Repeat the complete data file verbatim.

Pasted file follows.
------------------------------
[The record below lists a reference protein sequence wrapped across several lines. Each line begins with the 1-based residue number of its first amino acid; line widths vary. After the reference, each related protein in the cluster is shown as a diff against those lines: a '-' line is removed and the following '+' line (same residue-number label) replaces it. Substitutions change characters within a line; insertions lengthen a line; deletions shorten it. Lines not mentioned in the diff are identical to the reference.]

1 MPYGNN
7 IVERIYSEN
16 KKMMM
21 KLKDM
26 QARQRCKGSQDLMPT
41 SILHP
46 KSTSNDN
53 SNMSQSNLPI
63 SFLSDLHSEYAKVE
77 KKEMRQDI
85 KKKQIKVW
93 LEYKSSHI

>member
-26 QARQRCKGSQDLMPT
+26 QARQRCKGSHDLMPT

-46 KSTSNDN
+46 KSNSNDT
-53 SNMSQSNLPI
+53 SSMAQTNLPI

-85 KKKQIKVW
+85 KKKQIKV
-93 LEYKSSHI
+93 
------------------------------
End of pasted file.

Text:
[The record below lists a reference protein sequence wrapped across several lines. Each line begins with the 1-based residue number of its first amino acid; line widths vary. After the reference, each related protein in the cluster is shown as a diff against those lines: a '-' line is removed and the following '+' line (same residue-number label) replaces it. Substitutions change characters within a line; insertions lengthen a line; deletions shorten it. Lines not mentioned in the diff are identical to the reference.]

1 MPYGNN
7 IVERIYSEN
16 KKMMM
21 KLKDM
26 QARQRCKGSQDLMPT
41 SILHP
46 KSTSNDN
53 SNMSQSNLPI
63 SFLSDLHSEYAKVE
77 KKEMRQDI
85 KKKQIKVW
93 LEYKSSHI

>member
-26 QARQRCKGSQDLMPT
+26 QARQRCKGSHDLMPT

-46 KSTSNDN
+46 KSNSNDT
-53 SNMSQSNLPI
+53 SSMAQTNLPI

-85 KKKQIKVW
+85 KKKQIKV
-93 LEYKSSHI
+93 